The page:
Greece will probably break records in terms of tourism revenue this summer, Alpha Bank said on Tuesday.
In its weekly economic developments report, Alpha Bank highlighted that Greece’s tourism revenue this year is expected to reach 20 billion euros, significantly exceeding the amount generated by tourism in 2019 (18.2 billion euros).
“2022 will probably emerge, according to the data available so far, as a new record year for Greek tourism,” the bank’s analysts said.
According to Alpha Bank, pent-up demand for travel due to the two-year Covid-19 pandemic and large household savings, accumulated during the period of restrictive measures, have increased spending per trip, which is expected to lead to:
– Greece’s GDP to continue its strong rise in the second and third quarters of the year and approach levels significantly higher than the average of the European Union (EU-27)
– a boost to state coffers, this way allowing the government to offer additional support measures for households and businesses against rising prices due to the energy crisis.
Alpha Bank added that another positive aspect is Greece’s exit from the enhanced surveillance regime on August 20. “This allows for the government to exercise its fiscal policy with more flexibility within the framework of the rules applicable at the EU-27 level,” the bank said in its report.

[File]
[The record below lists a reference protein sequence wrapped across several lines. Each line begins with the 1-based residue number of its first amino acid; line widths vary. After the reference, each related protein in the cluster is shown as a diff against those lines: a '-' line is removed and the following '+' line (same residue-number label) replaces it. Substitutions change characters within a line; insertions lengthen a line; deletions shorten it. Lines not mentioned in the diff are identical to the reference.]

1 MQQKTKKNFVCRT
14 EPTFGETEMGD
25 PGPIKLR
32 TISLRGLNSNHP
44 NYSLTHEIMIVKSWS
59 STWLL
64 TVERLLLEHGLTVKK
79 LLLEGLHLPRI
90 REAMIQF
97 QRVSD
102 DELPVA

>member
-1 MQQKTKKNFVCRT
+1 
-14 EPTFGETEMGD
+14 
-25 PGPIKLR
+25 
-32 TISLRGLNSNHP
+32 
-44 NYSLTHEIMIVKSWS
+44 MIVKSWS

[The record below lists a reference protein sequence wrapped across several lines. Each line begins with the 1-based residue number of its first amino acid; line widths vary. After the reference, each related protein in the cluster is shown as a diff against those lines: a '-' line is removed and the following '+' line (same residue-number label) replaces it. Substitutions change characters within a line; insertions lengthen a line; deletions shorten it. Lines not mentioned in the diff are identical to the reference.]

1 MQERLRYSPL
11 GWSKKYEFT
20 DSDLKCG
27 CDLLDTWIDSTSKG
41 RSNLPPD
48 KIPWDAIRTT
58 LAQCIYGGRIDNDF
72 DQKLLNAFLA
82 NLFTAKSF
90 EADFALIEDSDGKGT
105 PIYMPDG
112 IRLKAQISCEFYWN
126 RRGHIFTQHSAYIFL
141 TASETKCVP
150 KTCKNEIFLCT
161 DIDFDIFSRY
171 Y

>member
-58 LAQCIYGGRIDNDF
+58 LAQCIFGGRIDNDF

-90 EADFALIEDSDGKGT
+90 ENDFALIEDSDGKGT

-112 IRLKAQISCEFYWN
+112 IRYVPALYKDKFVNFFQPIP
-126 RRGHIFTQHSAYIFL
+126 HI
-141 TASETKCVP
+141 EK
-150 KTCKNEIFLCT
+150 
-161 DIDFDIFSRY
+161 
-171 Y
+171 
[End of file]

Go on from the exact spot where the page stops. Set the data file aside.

Some 8 million travellers from abroad visited Greece in the first half of 2022 with travel receipts amounting to 5.1 billion euros. Compared to the January-June 2019 period, this year’s tourism figures were down 15 per cent and 5.3 per cent respectively. Meanwhile, the average expenditure per trip increased by 12.6 per cent compared to the January-July 2019 period.
In addition, passenger traffic to Greece accelerated in July with international arrivals at Greek airports up by around 200 per cent during the first seven months of the year, compared to the same period in 2021.
Alpha Bank said that travel receipts during the first half of 2022 boosted state revenue, which amounted to 41.8 billion euros compared to 35.3 billion euros in the same period of 2021, registering an increase of 18.5 per cent. The increase in revenues from VAT is also considered significant as it amounted to 8.4 billion euros compared to 6.7 billion euros in the first half of 2021.
“In conclusion, Greek tourism is heading for an excellent year, supporting public revenue, despite inflationary pressures worldwide and the environment of high uncertainty that has emerged following the Russian invasion of Ukraine and the energy crisis,” Alpha Bank noted in its report.
Alpha Bank added that the prospects for the Greek tourism product remain particularly positive.
“This assessment is supported by international trends such as the growth of the middle class in emerging Asian economies (e.g. China, India) and life expectancy which are expected to lead to an increase in tourist flows worldwide, as well as domestic factors, such as the increase in investment activity, particularly through the resources of the Recovery Fund.”
Alpha Bank’s analysts pointed out that the impressive increase in tourist flows brings to the fore the need to readjust the business models of Greece’s tourism sector, aiming for:
– sustainability against the threat of climate change and over-tourism, in certain periods of time or destinations, and
– ensuring that the quality of the country’s tourism product follows the modern trends (megatrends) with regard to demand.
“In order for the rise of tourism to be maintained and made sustainable in the medium-long term, the new challenges that arise need to be addressed,” Alpha Bank said in the report.